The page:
Start Center - Strategic Analysis, Research & Training Center

Santiago Estrada

PhD Student in Epidemiology

Santiago Estrada is a PhD student in Epidemiology at the University of Washington. Santiago holds an MPH in Epidemiology from San Diego State University and a BS in Microbiology from the University of California, Davis. Santiago has worked on studies that have covered a diversity of subjects: in-home smoking, intimate partner violence in persons who use methamphetamine, and epilepsy in children with cerebral palsy (to name a few). Santiago enjoys data analysis and using programming languages to solve difficult problems. He has experience in Python, R, Java, C++, SAS, and other languages. His research interests lie in quantifying mortality and survival in persons with mental illness, particularly personality disorders. He also enjoys teaching, having been a teaching assistant for courses in epidemiology, Java programming, and SAS programming.

Santiago worked on four projects during his two year engagement at START, acting as the Project Manager for one of them. Below are highlights from two of the projects Santiago worked on:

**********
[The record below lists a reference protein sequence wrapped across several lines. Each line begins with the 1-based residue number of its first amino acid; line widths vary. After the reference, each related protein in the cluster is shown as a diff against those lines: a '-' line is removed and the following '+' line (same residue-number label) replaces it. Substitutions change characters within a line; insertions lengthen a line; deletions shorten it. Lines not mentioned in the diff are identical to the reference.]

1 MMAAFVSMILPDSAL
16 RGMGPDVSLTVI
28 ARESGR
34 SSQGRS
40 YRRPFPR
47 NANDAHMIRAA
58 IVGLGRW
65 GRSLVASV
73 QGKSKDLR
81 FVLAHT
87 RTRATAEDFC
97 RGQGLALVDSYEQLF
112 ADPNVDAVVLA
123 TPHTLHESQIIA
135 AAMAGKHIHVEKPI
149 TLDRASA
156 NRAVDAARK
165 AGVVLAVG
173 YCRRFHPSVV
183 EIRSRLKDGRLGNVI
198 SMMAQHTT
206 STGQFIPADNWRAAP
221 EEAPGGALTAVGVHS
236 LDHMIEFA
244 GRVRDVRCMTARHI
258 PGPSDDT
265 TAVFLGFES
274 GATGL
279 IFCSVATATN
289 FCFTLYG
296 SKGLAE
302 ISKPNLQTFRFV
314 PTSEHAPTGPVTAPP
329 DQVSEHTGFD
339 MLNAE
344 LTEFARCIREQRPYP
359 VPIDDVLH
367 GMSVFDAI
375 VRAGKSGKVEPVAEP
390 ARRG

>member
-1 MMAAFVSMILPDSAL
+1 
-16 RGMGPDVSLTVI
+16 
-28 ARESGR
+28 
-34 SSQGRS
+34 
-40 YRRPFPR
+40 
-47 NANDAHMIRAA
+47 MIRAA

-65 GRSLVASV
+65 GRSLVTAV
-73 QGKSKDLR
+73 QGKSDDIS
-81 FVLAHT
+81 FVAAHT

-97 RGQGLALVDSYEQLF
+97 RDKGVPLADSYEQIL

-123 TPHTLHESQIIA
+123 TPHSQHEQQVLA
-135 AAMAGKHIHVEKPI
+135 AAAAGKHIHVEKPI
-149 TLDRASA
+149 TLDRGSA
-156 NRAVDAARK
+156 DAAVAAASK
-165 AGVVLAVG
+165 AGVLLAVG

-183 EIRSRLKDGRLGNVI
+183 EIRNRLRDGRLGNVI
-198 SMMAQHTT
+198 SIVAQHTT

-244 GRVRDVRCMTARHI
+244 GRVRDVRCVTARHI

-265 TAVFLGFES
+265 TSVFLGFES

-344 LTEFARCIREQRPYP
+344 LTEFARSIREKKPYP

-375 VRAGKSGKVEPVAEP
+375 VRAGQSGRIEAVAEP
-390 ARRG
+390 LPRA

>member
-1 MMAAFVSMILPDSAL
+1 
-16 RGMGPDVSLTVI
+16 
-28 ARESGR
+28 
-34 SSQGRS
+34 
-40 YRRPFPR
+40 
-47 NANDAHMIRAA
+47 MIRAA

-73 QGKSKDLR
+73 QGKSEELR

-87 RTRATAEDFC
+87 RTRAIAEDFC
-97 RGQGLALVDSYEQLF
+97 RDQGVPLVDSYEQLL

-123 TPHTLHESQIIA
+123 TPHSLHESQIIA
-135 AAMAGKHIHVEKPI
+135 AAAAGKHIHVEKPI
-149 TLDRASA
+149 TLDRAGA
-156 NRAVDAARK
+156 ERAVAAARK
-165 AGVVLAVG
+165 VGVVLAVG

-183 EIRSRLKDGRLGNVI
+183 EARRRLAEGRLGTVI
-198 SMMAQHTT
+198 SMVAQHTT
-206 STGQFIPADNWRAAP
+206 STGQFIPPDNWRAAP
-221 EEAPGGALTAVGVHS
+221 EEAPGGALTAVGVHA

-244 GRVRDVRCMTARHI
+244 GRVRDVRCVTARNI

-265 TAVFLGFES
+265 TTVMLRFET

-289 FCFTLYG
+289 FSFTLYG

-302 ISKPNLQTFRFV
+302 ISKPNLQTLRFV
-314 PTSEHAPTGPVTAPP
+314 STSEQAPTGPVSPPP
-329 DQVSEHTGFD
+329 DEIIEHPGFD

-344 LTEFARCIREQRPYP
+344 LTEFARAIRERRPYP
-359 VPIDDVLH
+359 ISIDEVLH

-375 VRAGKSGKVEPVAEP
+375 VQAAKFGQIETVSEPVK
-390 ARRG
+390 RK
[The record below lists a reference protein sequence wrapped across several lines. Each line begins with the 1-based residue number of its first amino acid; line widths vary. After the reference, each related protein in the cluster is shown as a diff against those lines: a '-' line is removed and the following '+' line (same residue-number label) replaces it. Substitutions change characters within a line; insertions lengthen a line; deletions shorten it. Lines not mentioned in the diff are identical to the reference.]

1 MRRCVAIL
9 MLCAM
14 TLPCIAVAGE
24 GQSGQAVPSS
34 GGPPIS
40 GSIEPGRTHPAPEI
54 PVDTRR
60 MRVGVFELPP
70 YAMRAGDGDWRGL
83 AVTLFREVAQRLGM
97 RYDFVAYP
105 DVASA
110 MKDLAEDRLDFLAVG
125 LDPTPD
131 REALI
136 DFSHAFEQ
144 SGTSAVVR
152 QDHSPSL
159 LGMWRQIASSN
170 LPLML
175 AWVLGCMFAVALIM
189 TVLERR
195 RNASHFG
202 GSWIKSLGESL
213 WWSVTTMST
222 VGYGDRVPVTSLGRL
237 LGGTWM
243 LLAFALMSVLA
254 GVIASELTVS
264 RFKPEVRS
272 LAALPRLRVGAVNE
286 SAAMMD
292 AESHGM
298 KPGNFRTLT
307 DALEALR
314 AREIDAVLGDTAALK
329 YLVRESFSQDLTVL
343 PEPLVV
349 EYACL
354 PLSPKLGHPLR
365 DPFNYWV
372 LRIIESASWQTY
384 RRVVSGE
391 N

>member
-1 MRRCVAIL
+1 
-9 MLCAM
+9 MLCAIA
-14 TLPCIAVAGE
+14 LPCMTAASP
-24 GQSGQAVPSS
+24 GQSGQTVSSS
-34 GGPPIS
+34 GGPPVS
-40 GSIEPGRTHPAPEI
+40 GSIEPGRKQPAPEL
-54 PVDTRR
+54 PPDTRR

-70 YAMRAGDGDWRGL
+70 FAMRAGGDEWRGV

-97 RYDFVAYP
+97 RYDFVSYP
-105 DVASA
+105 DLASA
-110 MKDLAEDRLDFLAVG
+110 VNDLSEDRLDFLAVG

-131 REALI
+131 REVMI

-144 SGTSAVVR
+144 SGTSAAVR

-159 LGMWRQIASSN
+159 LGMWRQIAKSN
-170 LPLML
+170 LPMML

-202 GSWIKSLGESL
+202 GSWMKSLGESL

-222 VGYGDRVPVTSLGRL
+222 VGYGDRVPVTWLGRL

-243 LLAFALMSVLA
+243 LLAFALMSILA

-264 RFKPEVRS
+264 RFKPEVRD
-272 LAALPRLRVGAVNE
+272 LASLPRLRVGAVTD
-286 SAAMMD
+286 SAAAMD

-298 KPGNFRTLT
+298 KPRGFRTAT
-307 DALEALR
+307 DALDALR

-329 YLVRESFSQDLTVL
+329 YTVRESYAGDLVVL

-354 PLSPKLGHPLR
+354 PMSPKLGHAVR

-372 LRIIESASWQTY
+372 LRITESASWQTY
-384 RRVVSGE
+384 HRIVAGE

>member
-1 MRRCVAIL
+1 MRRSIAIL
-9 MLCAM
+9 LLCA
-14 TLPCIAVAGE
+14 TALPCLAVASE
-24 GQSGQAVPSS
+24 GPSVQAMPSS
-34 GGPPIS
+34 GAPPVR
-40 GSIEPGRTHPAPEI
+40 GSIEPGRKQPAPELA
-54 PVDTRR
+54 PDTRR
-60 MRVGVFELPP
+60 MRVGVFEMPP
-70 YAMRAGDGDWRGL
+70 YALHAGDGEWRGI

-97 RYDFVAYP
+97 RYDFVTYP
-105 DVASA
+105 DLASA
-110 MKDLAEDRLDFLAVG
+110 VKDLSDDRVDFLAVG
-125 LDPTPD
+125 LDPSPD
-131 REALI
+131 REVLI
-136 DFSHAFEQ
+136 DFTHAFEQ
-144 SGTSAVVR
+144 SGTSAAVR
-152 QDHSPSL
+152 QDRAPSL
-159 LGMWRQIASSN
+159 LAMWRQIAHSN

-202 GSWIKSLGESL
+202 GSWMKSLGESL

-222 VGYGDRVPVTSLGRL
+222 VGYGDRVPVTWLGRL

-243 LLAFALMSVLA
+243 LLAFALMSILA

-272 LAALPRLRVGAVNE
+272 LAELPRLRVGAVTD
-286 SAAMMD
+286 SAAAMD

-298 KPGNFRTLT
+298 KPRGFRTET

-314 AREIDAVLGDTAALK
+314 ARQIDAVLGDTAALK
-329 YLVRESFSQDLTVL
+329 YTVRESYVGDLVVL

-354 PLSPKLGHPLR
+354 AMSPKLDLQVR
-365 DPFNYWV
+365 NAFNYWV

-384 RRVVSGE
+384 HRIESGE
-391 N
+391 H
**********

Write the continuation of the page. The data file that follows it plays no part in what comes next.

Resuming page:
• Malaria Molecular Surveillance M&E Framework: The START team conducted a basic literature review in concert with key informant interviews from Foundation partners to update a draft M&E framework that initially stemmed from a conference in Dakar, February 2020. The updates to this framework were accompanied by a “how-to” guide in word document format that explained how new grantees could use that framework to plan for M&E in their own contexts and grants.
  • Routine Immunization Strengthening in Polio High-Risk Geographies – Gender Integration: The START team conducted a review on academic and grey literature, as well as key informant interviews, to identify how gender interfaces with routine immunization activities in 10 focus geographies. These interactions were not limited to equal coverage of antigens, but included the influence of dynamics at the individual, household, community, health system, and policy level.